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China: Quake-Damaged Nuke Sites Are Safe

Image Credit; CBS News

Authorities Release New Info Saying 32 Radiation Sources Were Damaged In Disaster
BEIJING, China, May 20, 2008

(AP) More than 30 sources of radiation were buried by debris from the massive earthquake in central China last week, but all have either been recovered or safely cordoned off, state media reported Tuesday.

The Chinese government had previously said all nuclear facilities affected by the May 12 earthquake were safe and under control, but did not give any details about which sites were affected or whether any were damaged.

But the quake buried 32 sources of radiation under rubble in Sichuan province, the heart of the disaster zone, Xinhua News Agency reported, citing Minister of Environmental Protection Zhou Shengxian.

All but two sources have been recovered, and the remaining two have been located, cordoned off and will soon be transported to a safer location, Xinhua said.

Xinhua did not elaborate on any potential threat to the public and did not provide details on the radioactive sources beyond calling them "nuclear facilities and radioactive sources for civilian purposes."

Thierry Charles, an official at a French nuclear watchdog who has seen reports from the Chinese nuclear safety agency, said materials found in the rubble appeared to come from hospitals, factories or laboratories and were not used for making nuclear fuel or weapons.

Though Sichuan has no commercial nuclear power plants, the province has extensive military and nuclear weapons research facilities. The headquarters for China's nuclear weapons design facility is in Mianyang and a plutonium processing facility is in Guangyuan, both cities damaged by the quake.

Hans Kristensen, a nuclear arms expert at the Federation of American Scientists, was skeptical about the Chinese government's blanket statement that all nuclear facilities were safe, questioning why no information was released on specific nuclear weapons plants.

"I find it hard to believe, given the widespread destruction in this region, that the military plants that have nuclear materials somehow escaped (the disaster's) reach," he said.

In response to the quake, the military sent soldiers to protect nuclear sites and the country's nuclear safety agency notified staff to be prepared in case of an environmental emergency.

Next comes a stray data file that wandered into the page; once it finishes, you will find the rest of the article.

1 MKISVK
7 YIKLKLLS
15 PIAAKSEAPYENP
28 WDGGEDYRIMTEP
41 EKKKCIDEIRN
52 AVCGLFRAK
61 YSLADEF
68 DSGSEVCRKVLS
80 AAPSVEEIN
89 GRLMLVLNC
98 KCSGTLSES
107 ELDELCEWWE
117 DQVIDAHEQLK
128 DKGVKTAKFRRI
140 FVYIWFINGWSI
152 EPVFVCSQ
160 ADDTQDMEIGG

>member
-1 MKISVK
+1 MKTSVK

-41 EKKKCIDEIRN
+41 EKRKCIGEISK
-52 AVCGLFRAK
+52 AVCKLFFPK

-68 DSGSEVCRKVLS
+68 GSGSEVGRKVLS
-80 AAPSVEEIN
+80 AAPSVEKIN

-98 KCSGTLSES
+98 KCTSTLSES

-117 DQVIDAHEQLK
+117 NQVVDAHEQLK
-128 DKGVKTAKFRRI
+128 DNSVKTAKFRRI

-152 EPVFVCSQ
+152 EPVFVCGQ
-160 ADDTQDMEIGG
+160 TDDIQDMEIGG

China's main government Web site and a state-run newspaper described "nuclear facilities" and "radioactive sources" as including power plants, reactors, and sites for fuel production and waste disposal, as well as materials used for scientific research and medical treatment.

"It doesn't shock me that there would be radioactive items found," particularly hospital equipment, said Charles, director of plant safety at the French Institute for Radiological Protection and Nuclear Safety.

An unknown number of hospitals were damaged or destroyed in the earthquake. The Sichuan province health department listed 489 major hospitals in areas that were hardest hit.

Kristensen said if the buried radioactive materials can be isolated and sealed quickly, there should be no risk to the public.

Workers removing radioactive material would first find it with detection devices, then extract the material and place it in a sealed container quickly, Charles said. Then it would be repaired or disposed of as nuclear waste.

Information so far suggests "a good reaction by the Chinese teams," Charles said.

However, he said risks remain, primarily from any materials that have not been retrieved or sealed. People who remain in close proximity could receive excessive doses of radiation.

He said there was also a risk people could be exposed to radioactivity if some materials were crushed, for example in a building collapse.

Overall, he did not foresee a major risk to groundwater or health because most of the material was probably metal equipment, not fuel or something that disperses more widely.

The French watchdog agency has previously said that China reported "light damage" to unspecified nuclear facilities that were being dismantled before the quake.

MMVIII The Associated Press. All Rights Reserved.


Earthquake Destroyed China's Largest Military Armory
Image Credit: Epoch Times

Earthquake Destroyed China's Largest Military Armory, Says Source
By Zhang Haishan
Jul 09, 2008
Epoch Times Staff

A high-level Chinese military source secretly disclosed last week that the recent earthquake in Sichuan Province caused a chain-reaction of explosions in the Sichuan mountain areas. The explosions destroyed Chinese army's largest armory, new weapon test bases and part of nuclear facilities including several nuclear warheads. This information is considered China's top military secret.

After the earthquake, Chinese authorities had ignored the disaster victim's initial calls for help. Only after the first critical 72 hours had passed did the authorities allow international aid to be delivered to the disaster region. Military analysts believe that this delay occurred because Mianyang City of Sichuan Province is one of important areas for the Chinese military nuclear industries and also its largest armory. The Chinese regime did not want potential spies from the outside world in this very sensitive military area during a time when there may have been a nuclear accident.

Image Credit: Epoch Times
"I went to see the site of the explosion again. Villagers on the road told me, 'These concrete blocks and soil were from the explosion,'" said a medical team member. (Photo provided by mainland Chinese Internet Users)

According to sources, a nuclear accident did happen. On June 27, the Chinese military disclosed that 2,700 chemical cleanup workers had been sent to earthquake disaster areas for nuclear chemical emergency rescue.